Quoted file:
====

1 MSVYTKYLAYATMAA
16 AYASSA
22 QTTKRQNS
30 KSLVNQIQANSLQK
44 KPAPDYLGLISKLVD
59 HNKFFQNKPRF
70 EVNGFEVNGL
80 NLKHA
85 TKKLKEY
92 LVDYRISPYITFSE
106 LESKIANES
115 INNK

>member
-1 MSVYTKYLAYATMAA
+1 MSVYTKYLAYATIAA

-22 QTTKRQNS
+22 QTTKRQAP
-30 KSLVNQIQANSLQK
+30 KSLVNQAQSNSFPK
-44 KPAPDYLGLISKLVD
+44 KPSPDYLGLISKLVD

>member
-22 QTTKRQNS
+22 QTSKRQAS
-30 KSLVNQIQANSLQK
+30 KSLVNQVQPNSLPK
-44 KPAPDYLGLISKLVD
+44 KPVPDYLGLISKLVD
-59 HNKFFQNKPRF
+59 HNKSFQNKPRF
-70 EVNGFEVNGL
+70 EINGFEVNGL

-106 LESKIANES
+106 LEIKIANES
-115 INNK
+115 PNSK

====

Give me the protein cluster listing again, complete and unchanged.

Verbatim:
1 MSVYTKYLAYATMAA
16 AYASSA
22 QTTKRQNS
30 KSLVNQIQANSLQK
44 KPAPDYLGLISKLVD
59 HNKFFQNKPRF
70 EVNGFEVNGL
80 NLKHA
85 TKKLKEY
92 LVDYRISPYITFSE
106 LESKIANES
115 INNK

>member
-1 MSVYTKYLAYATMAA
+1 MSVYTKYLAYATIAA

-22 QTTKRQNS
+22 QTTKRQAP
-30 KSLVNQIQANSLQK
+30 KSLVNQAQSNSFPK
-44 KPAPDYLGLISKLVD
+44 KPSPDYLGLISKLVD

>member
-22 QTTKRQNS
+22 QTSKRQAS
-30 KSLVNQIQANSLQK
+30 KSLVNQVQPNSLPK
-44 KPAPDYLGLISKLVD
+44 KPVPDYLGLISKLVD
-59 HNKFFQNKPRF
+59 HNKSFQNKPRF
-70 EVNGFEVNGL
+70 EINGFEVNGL

-106 LESKIANES
+106 LEIKIANES
-115 INNK
+115 PNSK